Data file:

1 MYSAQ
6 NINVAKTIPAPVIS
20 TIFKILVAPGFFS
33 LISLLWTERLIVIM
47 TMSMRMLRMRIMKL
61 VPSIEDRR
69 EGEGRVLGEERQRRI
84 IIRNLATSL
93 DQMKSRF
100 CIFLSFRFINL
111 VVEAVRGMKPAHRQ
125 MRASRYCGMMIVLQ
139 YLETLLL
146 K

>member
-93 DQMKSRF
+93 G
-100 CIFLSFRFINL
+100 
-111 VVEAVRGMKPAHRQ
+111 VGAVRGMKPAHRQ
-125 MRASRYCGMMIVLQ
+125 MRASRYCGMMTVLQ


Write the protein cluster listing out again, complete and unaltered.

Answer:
1 MYSAQ
6 NINVAKTIPAPVIS
20 TIFKILVAPGFFS
33 LISLLWTERLIVIM
47 TMSMRMLRMRIMKL
61 VPSIEDRR
69 EGEGRVLGEERQRRI
84 IIRNLATSL
93 DQMKSRF
100 CIFLSFRFINL
111 VVEAVRGMKPAHRQ
125 MRASRYCGMMIVLQ
139 YLETLLL
146 K

>member
-93 DQMKSRF
+93 G
-100 CIFLSFRFINL
+100 
-111 VVEAVRGMKPAHRQ
+111 VGAVRGMKPAHRQ
-125 MRASRYCGMMIVLQ
+125 MRASRYCGMMTVLQ